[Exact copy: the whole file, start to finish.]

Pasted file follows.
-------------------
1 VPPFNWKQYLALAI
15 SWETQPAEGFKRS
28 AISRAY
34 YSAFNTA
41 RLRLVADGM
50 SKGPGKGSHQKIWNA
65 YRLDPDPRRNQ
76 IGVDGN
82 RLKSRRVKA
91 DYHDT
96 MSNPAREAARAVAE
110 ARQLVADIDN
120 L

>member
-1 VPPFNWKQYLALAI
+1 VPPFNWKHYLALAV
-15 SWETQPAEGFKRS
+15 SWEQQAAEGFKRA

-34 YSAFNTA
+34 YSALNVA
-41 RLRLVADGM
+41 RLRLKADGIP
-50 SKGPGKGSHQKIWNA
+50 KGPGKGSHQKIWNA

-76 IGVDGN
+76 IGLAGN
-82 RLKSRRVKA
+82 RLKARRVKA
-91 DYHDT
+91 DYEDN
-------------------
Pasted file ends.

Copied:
1 VPPFNWKQYLALAI
15 SWETQPAEGFKRS
28 AISRAY
34 YSAFNTA
41 RLRLVADGM
50 SKGPGKGSHQKIWNA
65 YRLDPDPRRNQ
76 IGVDGN
82 RLKSRRVKA
91 DYHDT
96 MSNPAREAARAVAE
110 ARQLVADIDN
120 L

>member
-1 VPPFNWKQYLALAI
+1 VPPFNWKHYLALAV
-15 SWETQPAEGFKRS
+15 SWEQQAAEGFKRA

-34 YSAFNTA
+34 YSALNVA
-41 RLRLVADGM
+41 RLRLKADGIP
-50 SKGPGKGSHQKIWNA
+50 KGPGKGSHQKIWNA

-76 IGVDGN
+76 IGLAGN
-82 RLKSRRVKA
+82 RLKARRVKA
-91 DYHDT
+91 DYEDN